Digital signature

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Digital signatures provide source authentication for online documents, messages or records, in a manner analogous to what a signature provides for a paper document.

Two cryptographic techniques are used together to produce a digital signature, a cryptographic hash and a public key cryptosystem.

The steps for the sender are as follows:

  • calculate a hash or message digest from the message
  • encrypt that hash with the sender's private key
  • combine the encrypted hash with information identifying the signer
  • append the combination to the message as a signature

Steps for the receiver are:

  • obtain the sender's public key and authenticate its integrity and source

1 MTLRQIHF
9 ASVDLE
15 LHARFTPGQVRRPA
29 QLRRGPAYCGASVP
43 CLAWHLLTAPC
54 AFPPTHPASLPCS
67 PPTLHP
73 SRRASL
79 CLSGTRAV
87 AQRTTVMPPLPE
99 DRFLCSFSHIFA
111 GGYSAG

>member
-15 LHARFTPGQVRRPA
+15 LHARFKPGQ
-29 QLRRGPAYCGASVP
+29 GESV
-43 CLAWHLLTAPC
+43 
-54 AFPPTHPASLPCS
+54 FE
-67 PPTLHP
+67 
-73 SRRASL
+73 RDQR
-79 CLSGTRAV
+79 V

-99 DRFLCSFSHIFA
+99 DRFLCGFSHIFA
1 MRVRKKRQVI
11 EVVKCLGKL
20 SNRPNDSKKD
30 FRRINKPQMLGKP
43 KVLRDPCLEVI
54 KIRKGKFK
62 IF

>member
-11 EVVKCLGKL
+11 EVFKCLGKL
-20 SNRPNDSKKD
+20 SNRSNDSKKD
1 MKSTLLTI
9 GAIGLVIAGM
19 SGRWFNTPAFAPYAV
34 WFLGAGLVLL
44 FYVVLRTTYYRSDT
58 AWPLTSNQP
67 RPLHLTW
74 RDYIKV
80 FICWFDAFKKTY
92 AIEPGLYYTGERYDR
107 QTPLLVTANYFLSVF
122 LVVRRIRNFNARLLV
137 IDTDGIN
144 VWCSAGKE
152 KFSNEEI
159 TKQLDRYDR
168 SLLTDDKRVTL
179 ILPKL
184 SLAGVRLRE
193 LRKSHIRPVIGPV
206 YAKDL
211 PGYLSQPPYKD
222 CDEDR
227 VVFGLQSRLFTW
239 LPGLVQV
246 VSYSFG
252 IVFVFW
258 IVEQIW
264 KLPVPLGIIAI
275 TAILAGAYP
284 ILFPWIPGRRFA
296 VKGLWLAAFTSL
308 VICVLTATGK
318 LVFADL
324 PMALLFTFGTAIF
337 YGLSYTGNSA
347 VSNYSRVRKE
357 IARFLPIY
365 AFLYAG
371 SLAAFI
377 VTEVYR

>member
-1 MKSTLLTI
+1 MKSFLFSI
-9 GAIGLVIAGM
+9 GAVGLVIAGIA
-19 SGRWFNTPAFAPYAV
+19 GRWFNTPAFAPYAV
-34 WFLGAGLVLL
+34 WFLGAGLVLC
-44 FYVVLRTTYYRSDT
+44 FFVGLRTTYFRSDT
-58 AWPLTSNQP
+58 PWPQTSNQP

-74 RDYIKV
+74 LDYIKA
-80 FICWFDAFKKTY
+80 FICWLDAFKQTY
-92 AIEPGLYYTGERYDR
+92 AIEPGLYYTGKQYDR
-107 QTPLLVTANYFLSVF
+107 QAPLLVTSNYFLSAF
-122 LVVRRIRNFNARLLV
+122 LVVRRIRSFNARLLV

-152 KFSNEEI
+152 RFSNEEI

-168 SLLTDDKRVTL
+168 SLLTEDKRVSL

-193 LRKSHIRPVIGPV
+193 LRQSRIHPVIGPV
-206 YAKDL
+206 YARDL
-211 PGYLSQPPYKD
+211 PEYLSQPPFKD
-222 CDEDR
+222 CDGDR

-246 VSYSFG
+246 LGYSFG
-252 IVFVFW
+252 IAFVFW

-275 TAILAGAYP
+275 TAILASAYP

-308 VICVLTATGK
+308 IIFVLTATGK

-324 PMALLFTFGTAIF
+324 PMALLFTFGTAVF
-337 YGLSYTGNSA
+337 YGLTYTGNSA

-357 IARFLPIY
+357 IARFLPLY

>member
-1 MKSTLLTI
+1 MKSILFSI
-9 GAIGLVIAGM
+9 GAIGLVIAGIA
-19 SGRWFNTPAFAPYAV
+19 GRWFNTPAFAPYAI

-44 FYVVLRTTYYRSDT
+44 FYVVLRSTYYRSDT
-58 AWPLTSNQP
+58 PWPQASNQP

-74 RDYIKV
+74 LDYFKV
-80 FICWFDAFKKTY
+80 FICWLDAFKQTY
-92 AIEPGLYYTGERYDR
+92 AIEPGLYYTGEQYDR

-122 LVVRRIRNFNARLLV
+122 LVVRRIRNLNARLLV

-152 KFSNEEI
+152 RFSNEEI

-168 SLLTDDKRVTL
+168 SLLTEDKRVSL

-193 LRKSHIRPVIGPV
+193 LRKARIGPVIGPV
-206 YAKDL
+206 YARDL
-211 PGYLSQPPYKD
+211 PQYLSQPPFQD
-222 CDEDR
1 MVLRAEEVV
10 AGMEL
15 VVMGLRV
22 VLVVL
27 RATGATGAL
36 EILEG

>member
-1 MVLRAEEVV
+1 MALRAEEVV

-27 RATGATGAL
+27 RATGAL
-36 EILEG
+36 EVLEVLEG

• decrypt the signature, using the sender's public key, to get the hash value; call it H1
  • hash the message body yourself to get another hash value, H2
  • compare H1 and H2
  • if they are identical, then you know with overwhelming probability (though not with absolute certainty):
    • the documents signed (hash H1) and the document received (hash H2) are identical (from properties of a cryptographic hash)
    • whoever generated the signature knew the signer's private key (which only the signer should know in a public key system)
  • so you can accept the signature as valid

If both the hash and the public key system used are secure, and no-one except the sender knows his private key, then the signatures are trustworthy.

The use of digital signatures raises legal issues. There is an online reference [1] for laws around the world.


  1. Digital Signature Law Survey